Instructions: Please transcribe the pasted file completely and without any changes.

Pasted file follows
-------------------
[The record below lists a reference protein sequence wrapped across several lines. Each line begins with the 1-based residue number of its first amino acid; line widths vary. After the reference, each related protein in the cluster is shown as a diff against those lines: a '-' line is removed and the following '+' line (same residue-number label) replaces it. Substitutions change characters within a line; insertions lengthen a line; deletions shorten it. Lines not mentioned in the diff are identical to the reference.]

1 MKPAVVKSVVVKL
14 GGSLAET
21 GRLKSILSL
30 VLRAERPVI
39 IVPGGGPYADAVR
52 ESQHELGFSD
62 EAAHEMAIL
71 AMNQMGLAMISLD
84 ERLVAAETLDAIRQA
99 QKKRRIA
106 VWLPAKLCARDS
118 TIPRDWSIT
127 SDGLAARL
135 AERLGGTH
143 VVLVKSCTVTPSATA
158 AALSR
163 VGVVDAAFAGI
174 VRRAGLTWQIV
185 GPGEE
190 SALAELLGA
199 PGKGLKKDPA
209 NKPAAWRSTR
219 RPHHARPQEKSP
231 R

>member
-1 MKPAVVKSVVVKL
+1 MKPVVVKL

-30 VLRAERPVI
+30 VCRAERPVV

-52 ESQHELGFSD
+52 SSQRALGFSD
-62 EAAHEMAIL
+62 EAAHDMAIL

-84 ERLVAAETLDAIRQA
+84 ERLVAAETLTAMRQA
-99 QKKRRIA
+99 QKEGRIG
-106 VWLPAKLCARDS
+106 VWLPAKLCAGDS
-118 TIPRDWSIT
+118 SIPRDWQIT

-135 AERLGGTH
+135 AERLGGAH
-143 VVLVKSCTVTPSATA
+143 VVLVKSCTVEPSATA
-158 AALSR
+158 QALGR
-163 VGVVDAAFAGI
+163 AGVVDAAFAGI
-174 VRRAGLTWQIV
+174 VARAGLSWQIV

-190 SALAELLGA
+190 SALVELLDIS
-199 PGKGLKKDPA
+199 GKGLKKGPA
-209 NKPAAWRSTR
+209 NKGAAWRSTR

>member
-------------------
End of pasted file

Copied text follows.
[The record below lists a reference protein sequence wrapped across several lines. Each line begins with the 1-based residue number of its first amino acid; line widths vary. After the reference, each related protein in the cluster is shown as a diff against those lines: a '-' line is removed and the following '+' line (same residue-number label) replaces it. Substitutions change characters within a line; insertions lengthen a line; deletions shorten it. Lines not mentioned in the diff are identical to the reference.]

1 MKPAVVKSVVVKL
14 GGSLAET
21 GRLKSILSL
30 VLRAERPVI
39 IVPGGGPYADAVR
52 ESQHELGFSD
62 EAAHEMAIL
71 AMNQMGLAMISLD
84 ERLVAAETLDAIRQA
99 QKKRRIA
106 VWLPAKLCARDS
118 TIPRDWSIT
127 SDGLAARL
135 AERLGGTH
143 VVLVKSCTVTPSATA
158 AALSR
163 VGVVDAAFAGI
174 VRRAGLTWQIV
185 GPGEE
190 SALAELLGA
199 PGKGLKKDPA
209 NKPAAWRSTR
219 RPHHARPQEKSP
231 R

>member
-1 MKPAVVKSVVVKL
+1 MKPVVVKL

-30 VLRAERPVI
+30 VCRAERPVV

-52 ESQHELGFSD
+52 SSQRALGFSD
-62 EAAHEMAIL
+62 EAAHDMAIL

-84 ERLVAAETLDAIRQA
+84 ERLVAAETLTAMRQA
-99 QKKRRIA
+99 QKEGRIG
-106 VWLPAKLCARDS
+106 VWLPAKLCAGDS
-118 TIPRDWSIT
+118 SIPRDWQIT

-135 AERLGGTH
+135 AERLGGAH
-143 VVLVKSCTVTPSATA
+143 VVLVKSCTVEPSATA
-158 AALSR
+158 QALGR
-163 VGVVDAAFAGI
+163 AGVVDAAFAGI
-174 VRRAGLTWQIV
+174 VARAGLSWQIV

-190 SALAELLGA
+190 SALVELLDIS
-199 PGKGLKKDPA
+199 GKGLKKGPA
-209 NKPAAWRSTR
+209 NKGAAWRSTR

>member